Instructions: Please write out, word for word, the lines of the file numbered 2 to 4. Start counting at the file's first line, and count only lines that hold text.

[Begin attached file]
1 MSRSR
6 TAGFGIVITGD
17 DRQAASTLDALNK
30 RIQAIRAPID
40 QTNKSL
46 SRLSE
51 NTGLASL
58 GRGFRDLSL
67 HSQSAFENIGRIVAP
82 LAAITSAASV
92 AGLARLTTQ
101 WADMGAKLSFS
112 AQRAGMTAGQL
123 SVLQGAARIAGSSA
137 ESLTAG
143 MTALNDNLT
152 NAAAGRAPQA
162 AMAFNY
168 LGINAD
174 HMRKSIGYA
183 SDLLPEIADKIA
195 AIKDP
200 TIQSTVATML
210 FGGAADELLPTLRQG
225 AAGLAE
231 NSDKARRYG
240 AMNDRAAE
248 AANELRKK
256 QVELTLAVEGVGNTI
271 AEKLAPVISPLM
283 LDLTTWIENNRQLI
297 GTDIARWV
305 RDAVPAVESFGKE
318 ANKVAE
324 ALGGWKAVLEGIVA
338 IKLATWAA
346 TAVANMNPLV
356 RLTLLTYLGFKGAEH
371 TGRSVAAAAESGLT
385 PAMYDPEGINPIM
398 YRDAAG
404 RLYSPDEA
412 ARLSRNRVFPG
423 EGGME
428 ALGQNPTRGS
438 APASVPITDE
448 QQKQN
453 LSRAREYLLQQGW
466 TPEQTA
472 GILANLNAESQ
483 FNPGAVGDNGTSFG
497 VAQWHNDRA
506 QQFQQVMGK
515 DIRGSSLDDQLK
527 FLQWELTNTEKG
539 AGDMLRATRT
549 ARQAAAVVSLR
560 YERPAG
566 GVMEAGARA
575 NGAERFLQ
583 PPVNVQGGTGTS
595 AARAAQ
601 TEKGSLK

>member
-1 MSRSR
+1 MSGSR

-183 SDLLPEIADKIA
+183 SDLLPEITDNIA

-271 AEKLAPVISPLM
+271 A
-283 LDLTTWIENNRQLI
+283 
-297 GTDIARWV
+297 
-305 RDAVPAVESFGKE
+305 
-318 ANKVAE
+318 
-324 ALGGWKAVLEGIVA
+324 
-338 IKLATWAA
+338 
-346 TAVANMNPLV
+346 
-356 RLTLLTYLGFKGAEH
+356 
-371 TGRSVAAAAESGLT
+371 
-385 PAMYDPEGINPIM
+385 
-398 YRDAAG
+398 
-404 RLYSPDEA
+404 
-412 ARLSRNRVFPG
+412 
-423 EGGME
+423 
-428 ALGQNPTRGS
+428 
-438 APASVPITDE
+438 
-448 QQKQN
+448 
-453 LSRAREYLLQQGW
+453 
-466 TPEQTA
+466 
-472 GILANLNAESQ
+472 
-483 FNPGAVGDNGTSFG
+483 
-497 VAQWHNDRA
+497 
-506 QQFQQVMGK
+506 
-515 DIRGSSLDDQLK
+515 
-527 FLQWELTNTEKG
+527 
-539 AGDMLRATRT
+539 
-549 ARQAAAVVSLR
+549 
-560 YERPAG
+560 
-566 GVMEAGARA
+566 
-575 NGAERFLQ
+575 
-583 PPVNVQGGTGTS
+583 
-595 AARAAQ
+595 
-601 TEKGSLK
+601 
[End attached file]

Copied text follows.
6 TAGFGIVITGD
17 DRQAASTLDALNK
30 RIQAIRAPID